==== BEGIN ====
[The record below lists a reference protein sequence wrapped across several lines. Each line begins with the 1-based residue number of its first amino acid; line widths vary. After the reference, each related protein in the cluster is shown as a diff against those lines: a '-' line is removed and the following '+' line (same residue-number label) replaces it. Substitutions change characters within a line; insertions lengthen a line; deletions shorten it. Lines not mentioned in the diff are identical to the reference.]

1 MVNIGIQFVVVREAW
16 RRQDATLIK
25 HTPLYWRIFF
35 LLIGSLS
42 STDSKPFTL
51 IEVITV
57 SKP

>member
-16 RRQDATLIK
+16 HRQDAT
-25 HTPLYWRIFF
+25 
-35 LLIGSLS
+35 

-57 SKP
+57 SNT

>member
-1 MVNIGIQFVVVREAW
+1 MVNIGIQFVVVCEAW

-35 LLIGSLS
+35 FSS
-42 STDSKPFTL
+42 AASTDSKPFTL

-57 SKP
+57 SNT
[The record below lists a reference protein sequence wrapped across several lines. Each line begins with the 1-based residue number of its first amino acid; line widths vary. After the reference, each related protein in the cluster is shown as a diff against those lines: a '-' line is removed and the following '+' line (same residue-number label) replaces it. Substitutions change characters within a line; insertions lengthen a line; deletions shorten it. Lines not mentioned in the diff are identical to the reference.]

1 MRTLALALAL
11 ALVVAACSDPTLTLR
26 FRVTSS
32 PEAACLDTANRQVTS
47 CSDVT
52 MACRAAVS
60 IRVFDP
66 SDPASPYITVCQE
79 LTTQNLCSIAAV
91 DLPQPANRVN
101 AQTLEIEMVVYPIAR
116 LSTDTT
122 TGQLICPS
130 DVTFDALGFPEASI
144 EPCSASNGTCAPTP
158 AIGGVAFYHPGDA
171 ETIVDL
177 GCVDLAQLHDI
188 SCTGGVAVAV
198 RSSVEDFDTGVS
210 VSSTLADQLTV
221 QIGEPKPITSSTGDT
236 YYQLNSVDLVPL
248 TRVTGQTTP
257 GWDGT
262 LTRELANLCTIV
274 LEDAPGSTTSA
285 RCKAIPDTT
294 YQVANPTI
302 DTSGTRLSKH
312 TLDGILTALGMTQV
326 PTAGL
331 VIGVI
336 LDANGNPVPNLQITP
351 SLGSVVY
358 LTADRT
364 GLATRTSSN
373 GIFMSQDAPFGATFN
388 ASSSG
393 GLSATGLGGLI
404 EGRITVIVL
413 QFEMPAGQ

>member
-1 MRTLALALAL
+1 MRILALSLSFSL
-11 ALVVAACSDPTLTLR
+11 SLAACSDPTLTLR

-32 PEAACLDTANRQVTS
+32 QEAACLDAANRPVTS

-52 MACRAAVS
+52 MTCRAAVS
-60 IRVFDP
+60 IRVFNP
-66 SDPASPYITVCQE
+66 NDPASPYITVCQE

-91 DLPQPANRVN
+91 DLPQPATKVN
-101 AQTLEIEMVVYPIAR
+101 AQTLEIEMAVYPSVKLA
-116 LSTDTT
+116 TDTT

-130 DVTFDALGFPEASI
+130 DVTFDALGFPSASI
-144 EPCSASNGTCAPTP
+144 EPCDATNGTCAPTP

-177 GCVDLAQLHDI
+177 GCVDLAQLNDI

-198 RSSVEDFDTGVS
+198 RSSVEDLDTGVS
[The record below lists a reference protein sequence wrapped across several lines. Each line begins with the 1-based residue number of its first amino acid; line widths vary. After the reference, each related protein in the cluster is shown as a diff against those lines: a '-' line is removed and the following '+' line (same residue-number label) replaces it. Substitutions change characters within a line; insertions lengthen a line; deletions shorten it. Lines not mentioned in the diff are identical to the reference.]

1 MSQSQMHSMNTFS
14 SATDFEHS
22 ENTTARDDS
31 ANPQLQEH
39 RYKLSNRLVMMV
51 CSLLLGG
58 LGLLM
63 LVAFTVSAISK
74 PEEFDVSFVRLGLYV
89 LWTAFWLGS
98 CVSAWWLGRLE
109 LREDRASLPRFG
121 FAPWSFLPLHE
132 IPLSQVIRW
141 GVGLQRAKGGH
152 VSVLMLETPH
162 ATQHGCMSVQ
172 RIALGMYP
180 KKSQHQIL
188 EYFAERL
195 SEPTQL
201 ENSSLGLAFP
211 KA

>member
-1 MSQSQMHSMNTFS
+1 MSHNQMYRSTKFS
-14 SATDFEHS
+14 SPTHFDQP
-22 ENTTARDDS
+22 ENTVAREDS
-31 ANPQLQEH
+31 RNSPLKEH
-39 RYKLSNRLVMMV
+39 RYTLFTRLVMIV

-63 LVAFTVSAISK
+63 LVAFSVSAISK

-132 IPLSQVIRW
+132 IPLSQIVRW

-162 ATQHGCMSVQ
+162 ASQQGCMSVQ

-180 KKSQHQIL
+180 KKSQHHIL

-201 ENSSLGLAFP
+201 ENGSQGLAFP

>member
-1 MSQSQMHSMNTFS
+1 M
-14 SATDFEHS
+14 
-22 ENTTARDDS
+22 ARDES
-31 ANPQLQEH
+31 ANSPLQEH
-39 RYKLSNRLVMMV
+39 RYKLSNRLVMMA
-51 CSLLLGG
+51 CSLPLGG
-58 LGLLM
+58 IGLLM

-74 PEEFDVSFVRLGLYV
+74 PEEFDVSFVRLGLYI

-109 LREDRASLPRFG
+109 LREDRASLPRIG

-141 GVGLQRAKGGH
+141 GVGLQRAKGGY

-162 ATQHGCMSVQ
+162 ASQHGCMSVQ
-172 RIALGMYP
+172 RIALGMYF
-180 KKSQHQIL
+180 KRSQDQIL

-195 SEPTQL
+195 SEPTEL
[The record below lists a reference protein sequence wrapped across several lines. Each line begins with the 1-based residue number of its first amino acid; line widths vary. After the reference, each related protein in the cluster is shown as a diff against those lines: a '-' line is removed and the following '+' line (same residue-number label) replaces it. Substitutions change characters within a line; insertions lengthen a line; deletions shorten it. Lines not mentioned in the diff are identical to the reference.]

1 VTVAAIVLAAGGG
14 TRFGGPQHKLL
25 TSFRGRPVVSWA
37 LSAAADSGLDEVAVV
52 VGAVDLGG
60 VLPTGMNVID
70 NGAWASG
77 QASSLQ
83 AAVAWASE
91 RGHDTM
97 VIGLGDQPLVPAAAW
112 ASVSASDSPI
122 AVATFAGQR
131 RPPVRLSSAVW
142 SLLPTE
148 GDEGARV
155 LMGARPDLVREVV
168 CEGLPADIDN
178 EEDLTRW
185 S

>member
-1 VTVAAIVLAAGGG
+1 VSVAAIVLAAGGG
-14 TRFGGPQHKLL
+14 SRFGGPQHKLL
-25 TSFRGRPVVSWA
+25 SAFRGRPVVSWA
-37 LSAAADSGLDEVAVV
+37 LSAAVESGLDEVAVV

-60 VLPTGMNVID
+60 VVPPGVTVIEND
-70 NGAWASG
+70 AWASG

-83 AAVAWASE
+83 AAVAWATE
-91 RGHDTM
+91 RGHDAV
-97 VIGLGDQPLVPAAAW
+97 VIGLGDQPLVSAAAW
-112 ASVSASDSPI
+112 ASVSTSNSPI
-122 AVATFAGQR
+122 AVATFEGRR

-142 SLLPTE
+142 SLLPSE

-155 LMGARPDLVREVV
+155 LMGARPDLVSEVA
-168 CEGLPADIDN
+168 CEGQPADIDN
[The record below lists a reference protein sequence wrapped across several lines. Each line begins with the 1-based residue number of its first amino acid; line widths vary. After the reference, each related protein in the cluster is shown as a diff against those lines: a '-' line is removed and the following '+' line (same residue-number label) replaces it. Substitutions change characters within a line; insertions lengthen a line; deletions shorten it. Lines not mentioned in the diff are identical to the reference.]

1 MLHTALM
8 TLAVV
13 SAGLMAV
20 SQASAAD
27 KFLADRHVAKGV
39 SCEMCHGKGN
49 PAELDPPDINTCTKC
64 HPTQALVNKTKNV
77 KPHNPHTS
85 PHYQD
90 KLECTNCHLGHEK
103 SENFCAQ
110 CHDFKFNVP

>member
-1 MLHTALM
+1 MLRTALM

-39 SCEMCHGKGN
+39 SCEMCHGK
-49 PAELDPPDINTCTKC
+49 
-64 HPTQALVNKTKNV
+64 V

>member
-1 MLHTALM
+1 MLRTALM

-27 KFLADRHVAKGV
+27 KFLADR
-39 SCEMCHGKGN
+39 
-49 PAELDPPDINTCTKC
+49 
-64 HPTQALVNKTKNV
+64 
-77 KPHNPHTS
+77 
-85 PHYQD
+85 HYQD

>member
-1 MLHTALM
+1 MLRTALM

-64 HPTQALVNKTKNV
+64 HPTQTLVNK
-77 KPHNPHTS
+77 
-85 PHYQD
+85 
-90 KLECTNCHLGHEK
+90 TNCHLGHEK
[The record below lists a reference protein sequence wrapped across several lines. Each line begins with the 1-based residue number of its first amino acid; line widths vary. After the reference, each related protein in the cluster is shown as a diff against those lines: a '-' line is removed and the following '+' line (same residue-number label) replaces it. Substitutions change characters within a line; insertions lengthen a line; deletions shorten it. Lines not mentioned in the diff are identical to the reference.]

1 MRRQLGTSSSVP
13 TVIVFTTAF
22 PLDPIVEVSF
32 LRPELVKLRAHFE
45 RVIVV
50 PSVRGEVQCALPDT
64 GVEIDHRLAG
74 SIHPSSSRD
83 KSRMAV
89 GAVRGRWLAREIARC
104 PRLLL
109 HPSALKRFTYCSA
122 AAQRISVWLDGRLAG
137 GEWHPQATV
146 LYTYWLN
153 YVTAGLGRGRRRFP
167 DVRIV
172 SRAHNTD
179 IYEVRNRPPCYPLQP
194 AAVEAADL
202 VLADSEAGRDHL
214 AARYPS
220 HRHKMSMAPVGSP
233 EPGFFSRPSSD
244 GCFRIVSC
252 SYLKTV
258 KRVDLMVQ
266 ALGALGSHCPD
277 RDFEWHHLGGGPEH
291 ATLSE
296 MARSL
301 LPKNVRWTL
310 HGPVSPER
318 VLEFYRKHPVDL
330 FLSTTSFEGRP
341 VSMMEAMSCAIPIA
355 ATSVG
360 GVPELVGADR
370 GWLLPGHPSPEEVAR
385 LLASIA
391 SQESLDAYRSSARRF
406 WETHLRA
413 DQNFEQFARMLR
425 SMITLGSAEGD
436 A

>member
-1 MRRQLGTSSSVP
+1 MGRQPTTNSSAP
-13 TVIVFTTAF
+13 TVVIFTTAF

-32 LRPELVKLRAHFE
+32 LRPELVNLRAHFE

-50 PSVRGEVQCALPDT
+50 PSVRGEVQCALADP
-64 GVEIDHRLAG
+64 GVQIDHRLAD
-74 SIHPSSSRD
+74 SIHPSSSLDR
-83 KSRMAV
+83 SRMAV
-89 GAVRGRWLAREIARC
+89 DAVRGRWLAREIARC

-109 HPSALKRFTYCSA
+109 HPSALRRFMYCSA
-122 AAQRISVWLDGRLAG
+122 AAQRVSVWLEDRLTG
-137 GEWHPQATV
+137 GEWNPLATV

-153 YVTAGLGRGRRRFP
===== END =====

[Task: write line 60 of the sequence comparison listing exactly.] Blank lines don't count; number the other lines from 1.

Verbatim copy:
331 VIGVI